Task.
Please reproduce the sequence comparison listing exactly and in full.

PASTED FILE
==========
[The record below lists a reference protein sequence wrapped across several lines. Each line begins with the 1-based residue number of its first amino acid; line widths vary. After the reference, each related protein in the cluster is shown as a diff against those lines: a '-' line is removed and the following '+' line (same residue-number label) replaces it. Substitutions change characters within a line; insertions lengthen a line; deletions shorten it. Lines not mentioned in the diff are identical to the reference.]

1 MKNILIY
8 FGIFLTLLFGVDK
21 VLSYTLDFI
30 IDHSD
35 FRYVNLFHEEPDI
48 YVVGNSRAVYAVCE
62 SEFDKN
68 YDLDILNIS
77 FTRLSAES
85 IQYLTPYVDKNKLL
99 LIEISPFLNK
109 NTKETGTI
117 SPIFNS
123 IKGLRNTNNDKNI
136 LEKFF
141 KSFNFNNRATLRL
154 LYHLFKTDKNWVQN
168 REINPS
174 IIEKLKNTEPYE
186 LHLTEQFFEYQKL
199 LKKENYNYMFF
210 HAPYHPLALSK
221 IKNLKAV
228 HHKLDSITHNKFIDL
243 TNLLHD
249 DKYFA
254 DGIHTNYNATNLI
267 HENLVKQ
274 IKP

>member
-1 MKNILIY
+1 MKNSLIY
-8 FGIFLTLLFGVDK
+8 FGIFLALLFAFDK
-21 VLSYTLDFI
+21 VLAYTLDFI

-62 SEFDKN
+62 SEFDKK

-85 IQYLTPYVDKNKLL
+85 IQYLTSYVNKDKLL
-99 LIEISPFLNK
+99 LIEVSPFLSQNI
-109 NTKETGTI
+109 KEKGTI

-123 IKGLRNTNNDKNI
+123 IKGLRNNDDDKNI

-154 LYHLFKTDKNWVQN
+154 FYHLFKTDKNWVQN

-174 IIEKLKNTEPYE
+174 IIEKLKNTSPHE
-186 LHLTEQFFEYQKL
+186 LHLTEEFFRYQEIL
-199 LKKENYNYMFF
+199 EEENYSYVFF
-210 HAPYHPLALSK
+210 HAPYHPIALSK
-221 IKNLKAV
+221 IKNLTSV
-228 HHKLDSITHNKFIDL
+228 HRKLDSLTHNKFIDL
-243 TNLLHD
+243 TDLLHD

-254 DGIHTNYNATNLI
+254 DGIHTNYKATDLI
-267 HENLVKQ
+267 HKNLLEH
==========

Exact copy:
[The record below lists a reference protein sequence wrapped across several lines. Each line begins with the 1-based residue number of its first amino acid; line widths vary. After the reference, each related protein in the cluster is shown as a diff against those lines: a '-' line is removed and the following '+' line (same residue-number label) replaces it. Substitutions change characters within a line; insertions lengthen a line; deletions shorten it. Lines not mentioned in the diff are identical to the reference.]

1 MKNILIY
8 FGIFLTLLFGVDK
21 VLSYTLDFI
30 IDHSD
35 FRYVNLFHEEPDI
48 YVVGNSRAVYAVCE
62 SEFDKN
68 YDLDILNIS
77 FTRLSAES
85 IQYLTPYVDKNKLL
99 LIEISPFLNK
109 NTKETGTI
117 SPIFNS
123 IKGLRNTNNDKNI
136 LEKFF
141 KSFNFNNRATLRL
154 LYHLFKTDKNWVQN
168 REINPS
174 IIEKLKNTEPYE
186 LHLTEQFFEYQKL
199 LKKENYNYMFF
210 HAPYHPLALSK
221 IKNLKAV
228 HHKLDSITHNKFIDL
243 TNLLHD
249 DKYFA
254 DGIHTNYNATNLI
267 HENLVKQ
274 IKP

>member
-1 MKNILIY
+1 MKNSLIY
-8 FGIFLTLLFGVDK
+8 FGIFLALLFAFDK
-21 VLSYTLDFI
+21 VLAYTLDFI

-62 SEFDKN
+62 SEFDKK

-85 IQYLTPYVDKNKLL
+85 IQYLTSYVNKDKLL
-99 LIEISPFLNK
+99 LIEVSPFLSQNI
-109 NTKETGTI
+109 KEKGTI

-123 IKGLRNTNNDKNI
+123 IKGLRNNDDDKNI

-154 LYHLFKTDKNWVQN
+154 FYHLFKTDKNWVQN

-174 IIEKLKNTEPYE
+174 IIEKLKNTSPHE
-186 LHLTEQFFEYQKL
+186 LHLTEEFFRYQEIL
-199 LKKENYNYMFF
+199 EEENYSYVFF
-210 HAPYHPLALSK
+210 HAPYHPIALSK
-221 IKNLKAV
+221 IKNLTSV
-228 HHKLDSITHNKFIDL
+228 HRKLDSLTHNKFIDL
-243 TNLLHD
+243 TDLLHD

-254 DGIHTNYNATNLI
+254 DGIHTNYKATDLI
-267 HENLVKQ
+267 HKNLLEH